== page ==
For a considerable period, my desire to invest in Government treasury bills and bonds remained dormant. As a self-proclaimed layman, the imposing structure of the Central Bank of Kenya (CBK) only heightened my apprehension.
However, my reluctance eventually gave way to curiosity and, in 2014, I decided to delve into the world of Government securities, conducting thorough research to join the ranks of individuals investing directly with the CBK.
Before delving further, it’s essential to understand what Treasury Bills and Bonds entail. These financial instruments serve as tools for the Government, facilitated by the Central Bank of Kenya, to raise funds. Essentially, it involves the Government borrowing money from the public to address budgetary deficits or support capital projects.
Distinguishing between Treasury Bills (T-Bills) and Bonds (T-Bonds), the primary disparity lies in their tenor, with Bonds having a longer-term (exceeding 1 year) compared to the short-term nature of Bills (1 year and below). The minimum investment amounts also differ, with T-Bills requiring Kshs. 100,000 and T-Bonds allowing a minimum investment of Kshs. 50,000, except for infrastructure bonds, where the minimum investment is Kshs. 100,000.
These financial instruments generally offer security as they involve lending to the Government.
Initiating the investment process involved obtaining a mandate card from the CBK, filling it, and submitting it to my local bank branch, which, in turn, certified my passport photo and signed the necessary provisions. This step confirmed my bank account with the CBK. After submitting the required documents to the CBK, a waiting period ensued, during which due diligence was conducted, leading to internal approvals.
Upon completion of the waiting period, I received an email from the National Debt Office, addressing me as an “investor” and providing details of my new CDS number and a Virtual Account number, along with instructions on their usage.
To invest in Treasury Bills and Bonds as an individual, further research was necessary. The CBK conducts weekly auctions for T-Bills and monthly sales for T-Bonds. Bidding involves downloading forms from the CBK website, filling them out, and submitting within specified timelines. While physical submission was previously required, electronic submission is now an option.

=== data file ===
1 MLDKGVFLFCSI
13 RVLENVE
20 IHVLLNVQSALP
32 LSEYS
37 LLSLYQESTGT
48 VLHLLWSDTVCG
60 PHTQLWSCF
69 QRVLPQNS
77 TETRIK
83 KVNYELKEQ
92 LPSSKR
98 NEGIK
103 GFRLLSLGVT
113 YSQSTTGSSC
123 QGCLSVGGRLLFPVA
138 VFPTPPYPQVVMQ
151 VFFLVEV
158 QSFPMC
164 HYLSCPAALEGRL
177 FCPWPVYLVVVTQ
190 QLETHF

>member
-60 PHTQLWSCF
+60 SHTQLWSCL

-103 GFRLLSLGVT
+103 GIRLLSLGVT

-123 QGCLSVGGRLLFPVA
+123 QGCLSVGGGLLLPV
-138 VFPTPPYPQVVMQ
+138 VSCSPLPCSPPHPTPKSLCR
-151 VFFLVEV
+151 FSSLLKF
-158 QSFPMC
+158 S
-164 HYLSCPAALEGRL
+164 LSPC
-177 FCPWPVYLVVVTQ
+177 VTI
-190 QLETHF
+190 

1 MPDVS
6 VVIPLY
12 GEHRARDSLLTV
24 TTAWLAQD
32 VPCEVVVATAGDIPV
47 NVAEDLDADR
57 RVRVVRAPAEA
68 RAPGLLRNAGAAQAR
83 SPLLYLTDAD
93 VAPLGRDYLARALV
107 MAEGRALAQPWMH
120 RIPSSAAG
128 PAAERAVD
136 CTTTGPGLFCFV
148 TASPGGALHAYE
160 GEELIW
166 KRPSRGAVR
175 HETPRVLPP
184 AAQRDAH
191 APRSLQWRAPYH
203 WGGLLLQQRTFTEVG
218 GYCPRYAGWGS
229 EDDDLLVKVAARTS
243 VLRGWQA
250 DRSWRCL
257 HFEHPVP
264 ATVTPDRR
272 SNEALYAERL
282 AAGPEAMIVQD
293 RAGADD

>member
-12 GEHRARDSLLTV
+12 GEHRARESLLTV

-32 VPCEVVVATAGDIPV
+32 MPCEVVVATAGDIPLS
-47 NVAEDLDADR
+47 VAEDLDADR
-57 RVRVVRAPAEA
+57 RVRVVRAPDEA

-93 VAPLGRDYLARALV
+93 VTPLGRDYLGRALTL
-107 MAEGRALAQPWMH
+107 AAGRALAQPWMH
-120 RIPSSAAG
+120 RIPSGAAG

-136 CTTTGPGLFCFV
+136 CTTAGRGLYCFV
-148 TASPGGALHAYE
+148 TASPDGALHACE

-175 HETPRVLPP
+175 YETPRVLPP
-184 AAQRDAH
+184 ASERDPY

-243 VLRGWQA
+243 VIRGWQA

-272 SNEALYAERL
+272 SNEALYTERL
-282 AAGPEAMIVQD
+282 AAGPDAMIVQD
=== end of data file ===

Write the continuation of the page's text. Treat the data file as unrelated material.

The auction results are typically announced the day after submission deadlines. To ensure a successful bid, it is crucial to stay informed about the sale dates, available in daily newspapers and on the CBK website.
In my case, as a novice, I initially invested Kshs. 50,000 in T-Bonds, the minimum investment amount. After filling out the bid form, I submitted it physically to the CBK. Confirming the bid’s success involved contacting the National Debt Office, which provided necessary details for transferring the invested amount to my bank the following week.
The return on investment varies between T-Bills and Bonds. T-Bills factor in the discount rate upfront, with the face value received upon maturity. In contrast, T-Bonds provide periodic interest payments, usually semi-annually, and both principal and interest amounts are directly deposited into the bank account.
For those interested but intimidated by the individual investment process, investing through a Bond Investment fund managed by professionals is a viable alternative. Benefits include expertise in obtaining competitive interest rates, trading in the bond secondary market, and flexibility in holding or selling bonds before maturity. The ICEA Lion Bond Fund is recommended for its customer care and responsiveness.
In conclusion, I plan to explore the technical aspects of investing in Government securities, tax considerations, and share why infrastructure bonds are my preferred choice in future discussions. If you have experience investing in Treasury Bills or Bonds, I welcome you to share your insights.